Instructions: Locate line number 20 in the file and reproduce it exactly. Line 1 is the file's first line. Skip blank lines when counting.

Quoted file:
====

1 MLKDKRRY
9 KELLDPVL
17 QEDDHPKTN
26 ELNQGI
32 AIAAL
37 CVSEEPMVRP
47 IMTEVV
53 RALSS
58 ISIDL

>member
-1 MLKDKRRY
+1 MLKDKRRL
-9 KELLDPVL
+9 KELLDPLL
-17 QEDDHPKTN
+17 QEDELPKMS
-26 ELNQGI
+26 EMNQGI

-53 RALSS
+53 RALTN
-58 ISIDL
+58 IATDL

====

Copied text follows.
+53 RALTN